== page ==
I never did leave Canberra in the end. A co-worker ('Becca') was kind enough to let me sleep in her lounge. It was a relief but also interesting, since I then got an insight into how ordinary young adults live in Canberra. For one thing, a lot of them live in far-flung suburbs because they're cheaper than the city-centre flats. Not much of a surprise.
But the real reason that the hostel suddenly got so booked up when normally there are beds to spare was little to do with the university starting and more to do with its renovation. The entire first floor was blocked off while it was getting freshly painted. The university only houses its students in hotels temporarily, not hostels.
Right, well, since I no longer worry about where I'm going to sleep, I've been attempting to learn the differences between the Aussie and New Zealander accents. Actually, very little, the difference is starker in the dialects (vocabulary). Because New Zealander is so long and arduous to type, I'll be referring to them as 'Kiwis' from now on, since they also refer to themselves as that. When Aussie says 'roundabout', Kiwi says 'circle'. When Aussie says 'traffic light', Kiwi says 'robot'. You would also never catch a Kiwi greeting you with "G'Day".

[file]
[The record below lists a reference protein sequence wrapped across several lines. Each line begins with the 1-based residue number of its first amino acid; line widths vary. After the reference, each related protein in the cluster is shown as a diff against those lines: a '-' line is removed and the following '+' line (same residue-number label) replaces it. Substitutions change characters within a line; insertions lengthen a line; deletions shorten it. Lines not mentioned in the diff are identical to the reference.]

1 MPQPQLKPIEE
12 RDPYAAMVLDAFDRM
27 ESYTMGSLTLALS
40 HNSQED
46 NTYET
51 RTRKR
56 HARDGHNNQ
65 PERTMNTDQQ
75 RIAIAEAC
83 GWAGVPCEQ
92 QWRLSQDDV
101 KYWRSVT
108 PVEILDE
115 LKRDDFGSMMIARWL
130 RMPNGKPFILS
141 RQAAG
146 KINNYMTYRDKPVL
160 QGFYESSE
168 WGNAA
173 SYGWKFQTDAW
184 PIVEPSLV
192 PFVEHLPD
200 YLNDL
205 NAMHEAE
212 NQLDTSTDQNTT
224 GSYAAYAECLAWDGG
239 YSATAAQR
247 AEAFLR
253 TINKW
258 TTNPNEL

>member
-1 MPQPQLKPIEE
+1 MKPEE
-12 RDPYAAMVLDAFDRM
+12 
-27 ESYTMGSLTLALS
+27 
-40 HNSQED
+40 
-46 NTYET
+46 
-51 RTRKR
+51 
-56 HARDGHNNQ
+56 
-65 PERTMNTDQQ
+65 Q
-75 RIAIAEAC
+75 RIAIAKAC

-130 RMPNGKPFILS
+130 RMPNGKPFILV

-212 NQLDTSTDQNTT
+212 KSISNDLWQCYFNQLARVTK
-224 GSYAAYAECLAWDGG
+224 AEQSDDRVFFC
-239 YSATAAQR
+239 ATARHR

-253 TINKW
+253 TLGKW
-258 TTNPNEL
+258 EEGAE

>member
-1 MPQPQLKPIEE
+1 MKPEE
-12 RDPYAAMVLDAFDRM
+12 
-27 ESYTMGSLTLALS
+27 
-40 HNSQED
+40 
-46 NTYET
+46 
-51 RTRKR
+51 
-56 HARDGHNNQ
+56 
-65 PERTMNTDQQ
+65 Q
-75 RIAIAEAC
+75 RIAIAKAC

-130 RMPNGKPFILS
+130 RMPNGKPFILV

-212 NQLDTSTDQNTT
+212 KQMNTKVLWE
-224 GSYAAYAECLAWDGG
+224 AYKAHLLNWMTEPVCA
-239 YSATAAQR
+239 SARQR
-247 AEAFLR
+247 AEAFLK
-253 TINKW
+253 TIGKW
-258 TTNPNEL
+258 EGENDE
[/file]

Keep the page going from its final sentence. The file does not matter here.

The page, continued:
I also couldn't help but notice that Canberrans, like Aussies everywhere, are kind people. But the peculiarly Canberran way of offering help or hand of friendship is to offer a lift somewhere. See, Canberra, as a city, is very expansive and often has forest or parkland separating each suburb. So to get around quick, you need a car. In my case, I just keep everything within walking distance ;).